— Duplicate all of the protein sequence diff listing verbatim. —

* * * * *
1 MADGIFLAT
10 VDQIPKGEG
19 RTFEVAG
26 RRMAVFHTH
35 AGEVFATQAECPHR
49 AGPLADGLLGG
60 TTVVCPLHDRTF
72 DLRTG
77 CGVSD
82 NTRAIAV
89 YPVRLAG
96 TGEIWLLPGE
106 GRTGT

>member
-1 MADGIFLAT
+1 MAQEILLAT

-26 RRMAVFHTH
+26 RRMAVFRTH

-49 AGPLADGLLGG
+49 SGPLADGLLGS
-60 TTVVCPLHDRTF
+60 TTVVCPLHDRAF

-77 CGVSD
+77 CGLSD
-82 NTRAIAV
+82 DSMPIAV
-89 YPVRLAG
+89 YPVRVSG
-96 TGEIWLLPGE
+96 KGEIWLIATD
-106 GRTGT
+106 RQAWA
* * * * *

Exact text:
1 MADGIFLAT
10 VDQIPKGEG
19 RTFEVAG
26 RRMAVFHTH
35 AGEVFATQAECPHR
49 AGPLADGLLGG
60 TTVVCPLHDRTF
72 DLRTG
77 CGVSD
82 NTRAIAV
89 YPVRLAG
96 TGEIWLLPGE
106 GRTGT

>member
-1 MADGIFLAT
+1 MAQEILLAT

-26 RRMAVFHTH
+26 RRMAVFRTH

-49 AGPLADGLLGG
+49 SGPLADGLLGS
-60 TTVVCPLHDRTF
+60 TTVVCPLHDRAF

-77 CGVSD
+77 CGLSD
-82 NTRAIAV
+82 DSMPIAV
-89 YPVRLAG
+89 YPVRVSG
-96 TGEIWLLPGE
+96 KGEIWLIATD
-106 GRTGT
+106 RQAWA